It will cause outrage among some cat owners, but research suggests the pets are not as clever as some humans assumed – or at least they think in a way we have yet to fathom.
Psychology lecturer Britta Osthaus says cats do not understand cause-and-effect connections between objects. She tested the thought processes of 15 of them by attaching fish and biscuit treats to one end of a piece of string, placing them under a plastic screen to make them unreachable and then seeing if the cats could work out that pulling on the other end of the string would pull the treat closer.
They were tested in three ways, using a single baited string, two parallel strings where only one was baited, and two crossed strings where only one was baited.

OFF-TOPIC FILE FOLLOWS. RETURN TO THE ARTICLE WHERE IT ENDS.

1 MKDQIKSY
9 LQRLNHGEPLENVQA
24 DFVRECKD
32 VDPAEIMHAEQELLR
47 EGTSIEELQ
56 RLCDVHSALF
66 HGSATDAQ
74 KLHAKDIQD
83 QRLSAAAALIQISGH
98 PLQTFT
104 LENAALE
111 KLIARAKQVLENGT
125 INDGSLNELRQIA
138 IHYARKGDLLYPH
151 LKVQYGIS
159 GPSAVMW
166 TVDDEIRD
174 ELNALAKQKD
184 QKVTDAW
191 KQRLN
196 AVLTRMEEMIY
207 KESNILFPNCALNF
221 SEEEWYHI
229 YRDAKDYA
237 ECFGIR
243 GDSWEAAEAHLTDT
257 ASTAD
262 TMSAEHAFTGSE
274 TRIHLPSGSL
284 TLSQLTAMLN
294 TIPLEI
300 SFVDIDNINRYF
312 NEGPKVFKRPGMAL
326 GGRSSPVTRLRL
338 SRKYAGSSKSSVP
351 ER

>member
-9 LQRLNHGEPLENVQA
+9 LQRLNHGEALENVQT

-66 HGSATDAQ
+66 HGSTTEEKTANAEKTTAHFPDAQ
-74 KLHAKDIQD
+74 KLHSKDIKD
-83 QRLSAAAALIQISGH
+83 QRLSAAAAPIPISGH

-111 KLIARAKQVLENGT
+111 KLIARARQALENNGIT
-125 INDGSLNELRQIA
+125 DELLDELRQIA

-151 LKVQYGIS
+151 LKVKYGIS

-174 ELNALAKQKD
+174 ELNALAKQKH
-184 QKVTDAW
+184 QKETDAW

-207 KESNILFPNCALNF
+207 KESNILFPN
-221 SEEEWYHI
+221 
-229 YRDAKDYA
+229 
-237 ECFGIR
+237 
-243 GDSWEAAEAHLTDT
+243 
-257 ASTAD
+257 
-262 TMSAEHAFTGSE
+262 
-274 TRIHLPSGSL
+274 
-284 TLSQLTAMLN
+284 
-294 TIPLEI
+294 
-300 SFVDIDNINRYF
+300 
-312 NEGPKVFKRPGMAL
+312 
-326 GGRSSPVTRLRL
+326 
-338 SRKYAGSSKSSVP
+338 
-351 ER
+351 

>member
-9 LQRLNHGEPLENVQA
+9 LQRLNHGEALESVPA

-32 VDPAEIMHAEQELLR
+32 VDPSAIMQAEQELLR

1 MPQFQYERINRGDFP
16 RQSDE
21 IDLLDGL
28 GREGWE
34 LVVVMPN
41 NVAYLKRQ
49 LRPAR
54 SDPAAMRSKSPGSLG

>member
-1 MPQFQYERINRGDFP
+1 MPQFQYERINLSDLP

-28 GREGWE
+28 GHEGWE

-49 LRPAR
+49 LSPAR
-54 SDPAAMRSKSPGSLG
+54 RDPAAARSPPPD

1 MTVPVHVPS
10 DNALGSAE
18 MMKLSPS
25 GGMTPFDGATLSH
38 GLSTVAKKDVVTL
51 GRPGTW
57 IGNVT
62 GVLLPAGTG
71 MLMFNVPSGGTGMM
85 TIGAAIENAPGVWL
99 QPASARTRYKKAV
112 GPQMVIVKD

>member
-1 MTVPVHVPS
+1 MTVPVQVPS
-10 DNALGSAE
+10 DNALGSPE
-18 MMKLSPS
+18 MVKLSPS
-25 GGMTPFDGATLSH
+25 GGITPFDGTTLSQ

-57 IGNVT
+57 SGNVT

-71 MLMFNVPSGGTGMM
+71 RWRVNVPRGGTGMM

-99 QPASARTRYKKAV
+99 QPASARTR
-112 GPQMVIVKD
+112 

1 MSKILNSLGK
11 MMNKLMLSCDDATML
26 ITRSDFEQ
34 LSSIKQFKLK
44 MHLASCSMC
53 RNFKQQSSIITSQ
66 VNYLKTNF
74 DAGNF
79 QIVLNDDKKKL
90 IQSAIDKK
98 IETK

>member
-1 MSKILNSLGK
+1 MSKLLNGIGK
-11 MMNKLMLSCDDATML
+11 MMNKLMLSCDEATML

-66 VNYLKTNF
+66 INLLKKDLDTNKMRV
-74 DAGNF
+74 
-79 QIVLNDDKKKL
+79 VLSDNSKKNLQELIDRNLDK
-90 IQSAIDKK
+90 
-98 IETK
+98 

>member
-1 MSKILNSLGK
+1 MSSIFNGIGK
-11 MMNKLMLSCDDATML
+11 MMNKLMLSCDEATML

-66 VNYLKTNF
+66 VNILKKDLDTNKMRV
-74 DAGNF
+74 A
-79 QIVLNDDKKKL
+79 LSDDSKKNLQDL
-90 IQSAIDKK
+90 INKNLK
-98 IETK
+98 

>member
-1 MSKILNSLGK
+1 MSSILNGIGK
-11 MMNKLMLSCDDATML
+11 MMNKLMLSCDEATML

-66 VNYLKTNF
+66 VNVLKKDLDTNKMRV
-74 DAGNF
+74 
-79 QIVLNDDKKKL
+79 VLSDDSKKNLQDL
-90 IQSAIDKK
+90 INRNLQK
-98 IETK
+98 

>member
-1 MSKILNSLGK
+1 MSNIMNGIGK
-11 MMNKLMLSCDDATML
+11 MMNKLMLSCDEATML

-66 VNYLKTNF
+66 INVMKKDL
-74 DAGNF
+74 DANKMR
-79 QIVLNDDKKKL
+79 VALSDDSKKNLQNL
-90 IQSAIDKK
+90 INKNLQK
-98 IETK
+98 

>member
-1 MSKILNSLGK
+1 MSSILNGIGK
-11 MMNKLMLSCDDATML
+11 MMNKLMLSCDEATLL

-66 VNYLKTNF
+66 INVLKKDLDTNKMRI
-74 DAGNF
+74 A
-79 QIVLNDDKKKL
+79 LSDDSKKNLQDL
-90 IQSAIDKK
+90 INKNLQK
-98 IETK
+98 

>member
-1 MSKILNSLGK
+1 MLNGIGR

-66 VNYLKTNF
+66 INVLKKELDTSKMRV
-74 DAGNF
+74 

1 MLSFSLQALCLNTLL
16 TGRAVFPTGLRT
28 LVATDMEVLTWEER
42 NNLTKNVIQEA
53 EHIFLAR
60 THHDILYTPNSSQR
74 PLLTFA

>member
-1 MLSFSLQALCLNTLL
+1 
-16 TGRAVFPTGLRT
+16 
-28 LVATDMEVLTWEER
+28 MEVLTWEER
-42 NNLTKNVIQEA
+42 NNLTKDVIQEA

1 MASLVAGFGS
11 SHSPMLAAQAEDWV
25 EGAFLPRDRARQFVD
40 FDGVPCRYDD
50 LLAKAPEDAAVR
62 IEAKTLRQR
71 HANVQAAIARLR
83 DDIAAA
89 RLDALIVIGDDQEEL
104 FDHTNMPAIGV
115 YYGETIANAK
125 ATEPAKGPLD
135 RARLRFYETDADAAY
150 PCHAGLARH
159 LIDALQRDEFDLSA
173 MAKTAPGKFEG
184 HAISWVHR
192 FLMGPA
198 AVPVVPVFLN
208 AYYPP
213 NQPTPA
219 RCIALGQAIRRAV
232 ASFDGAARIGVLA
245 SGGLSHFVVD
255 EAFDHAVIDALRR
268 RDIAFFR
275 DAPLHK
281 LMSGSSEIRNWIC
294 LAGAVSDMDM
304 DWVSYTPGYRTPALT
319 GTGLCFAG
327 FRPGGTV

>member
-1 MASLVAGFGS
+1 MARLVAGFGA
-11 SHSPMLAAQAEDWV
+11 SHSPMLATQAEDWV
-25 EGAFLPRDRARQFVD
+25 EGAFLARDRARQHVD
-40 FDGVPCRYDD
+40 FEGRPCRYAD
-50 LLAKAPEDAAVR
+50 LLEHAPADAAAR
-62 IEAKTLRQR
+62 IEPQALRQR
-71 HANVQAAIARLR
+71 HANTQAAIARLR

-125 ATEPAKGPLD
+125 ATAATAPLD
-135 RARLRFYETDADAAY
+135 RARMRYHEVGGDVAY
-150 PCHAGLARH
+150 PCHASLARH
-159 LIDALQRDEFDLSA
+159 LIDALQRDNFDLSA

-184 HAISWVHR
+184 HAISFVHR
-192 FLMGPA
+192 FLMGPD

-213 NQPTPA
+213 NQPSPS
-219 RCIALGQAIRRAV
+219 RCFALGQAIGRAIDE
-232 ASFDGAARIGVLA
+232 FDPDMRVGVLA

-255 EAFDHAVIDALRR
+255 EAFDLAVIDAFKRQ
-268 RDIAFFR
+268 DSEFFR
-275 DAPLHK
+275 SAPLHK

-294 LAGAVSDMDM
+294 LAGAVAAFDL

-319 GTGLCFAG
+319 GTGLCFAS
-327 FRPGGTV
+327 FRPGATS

The single string test proved no problem, but unlike dogs (which Osthaus has previously tested) no cat consistently chose correctly between two parallel strings. With two crossed strings, one cat always made the wrong choice and others succeeded no more than might be expected by chance.
Update: The Cat Lobby spinners are fast. From a reader:
All right, I just can’t let this go. Any cat owner can tell you that cats are much more interested in playing with string than they are with what’s attached to the other end. Food as an incentive for a cat? Get serious. The cats have staff to deal with food issues. They were just playing and the scientist is the one that isn’t smart enough to know the difference.